And where does the issue get litigated? In the kangaroo court system according to Chapter 2001, Government Code, set up by the Administrative State in Austin, Travis County, Texas that likes to tell the Administrative Law Judges that the Constitution limits nothing in the administrative system.

Taxation without representation is not legal by any stretch of the imagination. So, who would have ever thought that the Administrative State would have gone this far? To keep it from violating other Constitutional limitations must we proactively sue in local district court to enjoin the Administrative State from violating a list of remaining Constitutional limitations? Does the Constitution mean nothing without such judicial action? If the Administrative State has no limits, how many more of our federally protected civil human rights can it eliminate? It appears that the current state of administrative law says that the Administrative State can assume control of any property, private or otherwise, wheresoever located in the state, whenever the Administrative State gets around to centrally controlling the whole Texas economy the way Karl Marx and others of his ilk such as Stalin and Hitler envisioned it.

And it seems to me that the whole mess violates Jones v. Ross 173 S.W.2d 1022, 1024 (Tex. 1943) holding that “It is fundamental that the Constitution is the paramount law of the state and cannot be altered by legislative amendments.” I also add that our Constitution cannot be altered by long-ago discredited notions of economic central control that work no where in the world except to create subhuman misery and enslavement.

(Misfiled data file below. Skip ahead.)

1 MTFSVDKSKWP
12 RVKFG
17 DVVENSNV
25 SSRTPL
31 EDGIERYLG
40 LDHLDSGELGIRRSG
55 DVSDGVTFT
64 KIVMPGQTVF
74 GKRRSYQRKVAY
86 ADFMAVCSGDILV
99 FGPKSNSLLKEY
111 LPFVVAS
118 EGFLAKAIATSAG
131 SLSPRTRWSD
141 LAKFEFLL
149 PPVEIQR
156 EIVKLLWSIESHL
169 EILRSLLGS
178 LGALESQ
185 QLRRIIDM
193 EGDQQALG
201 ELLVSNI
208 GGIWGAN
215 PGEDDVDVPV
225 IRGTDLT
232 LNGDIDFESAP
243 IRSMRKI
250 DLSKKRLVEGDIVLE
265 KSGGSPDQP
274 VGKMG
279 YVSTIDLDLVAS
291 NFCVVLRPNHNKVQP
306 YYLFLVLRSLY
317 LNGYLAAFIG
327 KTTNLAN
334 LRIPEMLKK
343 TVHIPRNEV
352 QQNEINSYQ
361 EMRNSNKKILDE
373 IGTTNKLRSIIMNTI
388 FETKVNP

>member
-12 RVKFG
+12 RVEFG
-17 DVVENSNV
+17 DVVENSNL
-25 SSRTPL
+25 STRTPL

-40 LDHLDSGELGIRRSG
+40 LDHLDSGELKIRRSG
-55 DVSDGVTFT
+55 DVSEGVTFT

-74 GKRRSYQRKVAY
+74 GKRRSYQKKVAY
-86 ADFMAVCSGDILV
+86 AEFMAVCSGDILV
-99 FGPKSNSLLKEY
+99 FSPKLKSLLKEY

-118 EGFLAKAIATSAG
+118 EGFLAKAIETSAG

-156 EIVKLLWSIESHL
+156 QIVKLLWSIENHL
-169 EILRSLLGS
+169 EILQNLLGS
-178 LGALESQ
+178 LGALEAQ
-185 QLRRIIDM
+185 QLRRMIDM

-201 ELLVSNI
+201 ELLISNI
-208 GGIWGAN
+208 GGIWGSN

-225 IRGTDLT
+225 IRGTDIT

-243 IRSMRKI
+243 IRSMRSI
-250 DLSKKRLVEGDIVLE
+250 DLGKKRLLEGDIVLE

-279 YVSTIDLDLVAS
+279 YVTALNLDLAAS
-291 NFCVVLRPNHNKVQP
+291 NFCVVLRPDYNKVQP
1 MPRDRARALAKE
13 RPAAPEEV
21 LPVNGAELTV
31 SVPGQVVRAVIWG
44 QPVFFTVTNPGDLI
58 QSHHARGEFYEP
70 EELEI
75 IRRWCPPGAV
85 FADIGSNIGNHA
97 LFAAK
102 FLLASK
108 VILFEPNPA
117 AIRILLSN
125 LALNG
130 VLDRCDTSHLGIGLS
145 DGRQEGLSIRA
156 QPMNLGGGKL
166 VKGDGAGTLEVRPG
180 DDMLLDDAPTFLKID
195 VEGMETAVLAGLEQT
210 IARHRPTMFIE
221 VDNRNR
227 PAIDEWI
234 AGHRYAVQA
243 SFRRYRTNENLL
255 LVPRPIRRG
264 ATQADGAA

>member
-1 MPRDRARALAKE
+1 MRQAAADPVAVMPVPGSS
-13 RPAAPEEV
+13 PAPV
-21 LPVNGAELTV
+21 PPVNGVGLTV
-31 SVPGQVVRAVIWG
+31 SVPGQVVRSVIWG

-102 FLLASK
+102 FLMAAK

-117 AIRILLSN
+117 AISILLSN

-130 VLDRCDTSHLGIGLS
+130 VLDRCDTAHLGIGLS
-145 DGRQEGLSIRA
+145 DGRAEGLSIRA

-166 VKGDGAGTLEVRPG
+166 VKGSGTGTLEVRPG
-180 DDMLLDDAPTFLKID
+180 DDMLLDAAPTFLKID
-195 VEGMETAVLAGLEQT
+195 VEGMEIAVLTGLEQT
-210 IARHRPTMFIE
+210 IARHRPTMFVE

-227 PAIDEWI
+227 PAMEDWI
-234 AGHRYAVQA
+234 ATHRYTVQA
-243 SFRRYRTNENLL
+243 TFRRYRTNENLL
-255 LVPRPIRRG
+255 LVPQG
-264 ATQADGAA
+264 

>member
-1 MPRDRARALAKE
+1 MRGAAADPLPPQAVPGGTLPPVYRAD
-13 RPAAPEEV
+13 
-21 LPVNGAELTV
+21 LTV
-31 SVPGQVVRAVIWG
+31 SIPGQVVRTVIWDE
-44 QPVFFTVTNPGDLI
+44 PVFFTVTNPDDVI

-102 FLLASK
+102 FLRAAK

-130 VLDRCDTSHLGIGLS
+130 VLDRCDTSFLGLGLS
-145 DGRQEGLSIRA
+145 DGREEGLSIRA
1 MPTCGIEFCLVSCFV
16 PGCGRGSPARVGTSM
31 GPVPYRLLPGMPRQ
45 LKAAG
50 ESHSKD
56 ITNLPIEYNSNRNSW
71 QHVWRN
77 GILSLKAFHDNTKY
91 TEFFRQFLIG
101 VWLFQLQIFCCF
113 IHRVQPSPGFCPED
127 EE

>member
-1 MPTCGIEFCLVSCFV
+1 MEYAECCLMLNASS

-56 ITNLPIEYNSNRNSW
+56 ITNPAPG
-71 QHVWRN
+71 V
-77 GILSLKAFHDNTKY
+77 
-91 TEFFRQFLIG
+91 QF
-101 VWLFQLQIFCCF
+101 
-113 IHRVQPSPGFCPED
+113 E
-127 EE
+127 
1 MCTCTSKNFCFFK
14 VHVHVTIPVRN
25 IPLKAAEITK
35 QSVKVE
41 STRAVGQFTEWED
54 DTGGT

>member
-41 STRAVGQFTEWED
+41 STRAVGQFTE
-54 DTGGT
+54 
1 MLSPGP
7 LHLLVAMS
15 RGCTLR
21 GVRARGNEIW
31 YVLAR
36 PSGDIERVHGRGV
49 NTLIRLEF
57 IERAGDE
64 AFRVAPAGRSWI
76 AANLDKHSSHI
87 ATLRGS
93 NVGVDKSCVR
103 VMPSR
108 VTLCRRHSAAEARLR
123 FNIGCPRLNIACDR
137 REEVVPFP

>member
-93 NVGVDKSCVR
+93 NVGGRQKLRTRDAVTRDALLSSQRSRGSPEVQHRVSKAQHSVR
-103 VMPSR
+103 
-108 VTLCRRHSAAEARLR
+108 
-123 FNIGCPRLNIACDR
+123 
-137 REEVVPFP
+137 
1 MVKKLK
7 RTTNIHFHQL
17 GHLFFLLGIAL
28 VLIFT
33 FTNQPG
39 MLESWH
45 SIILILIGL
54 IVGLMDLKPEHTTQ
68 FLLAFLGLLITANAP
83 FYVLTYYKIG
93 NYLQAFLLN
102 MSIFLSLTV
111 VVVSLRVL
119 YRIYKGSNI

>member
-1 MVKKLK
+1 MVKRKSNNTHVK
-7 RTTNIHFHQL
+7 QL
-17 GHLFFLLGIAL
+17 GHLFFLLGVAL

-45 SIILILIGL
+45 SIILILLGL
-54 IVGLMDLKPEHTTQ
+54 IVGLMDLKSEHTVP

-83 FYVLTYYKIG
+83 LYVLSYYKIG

Livy writes from a bunkhouse on the southern high plains of Texas.

Share

“Is Administrative Law Unlawful?”

I am reading law Prof. Hamburger’s “Is Administrative Law Unlawful?” and he makes the case that administrative law is not new rather it is the old King’s absolute prerogative reborn, the same prerogative that the Framers sought to prevent with the Constitution’s system of divided government.

He sets out how administrative law is extra-legal (outside the law), supra-legal (above the law) and, because it is not limited by the Constitution, it is unlimited in power. That is, it is no different than the unlimited power of the King.

Notwithstanding a few cases that attempt to rein in the administrative state, there seems to be in Texas a conscious and clever effort at the legislative and administrative code level to protect the unlimited power of the administrative state from constitutional limitations.

In this first example, in order to test some of this thinking, let’s take a very extreme and hopefully very unlikely example. Assume that the administrative code says that anyone who fails to pay an administrative fine by the 10th day after issuance by the agent shall be lined up and shot by firing squad. (If you think this is too far out, consider Obama’s man who used Roman crucifixion of Christians as a parable to guide the mind set for those involved in environmental enforcement.)

At this point in our jurisprudence most can readily state that such a code provision violates Constitutional guarantees of substantive due process that protect our human right to life. But if today’s Administrative Code set out such a punishment, where would such an issue be litigated? Apparently, Travis County, Texas, in the administrative court system.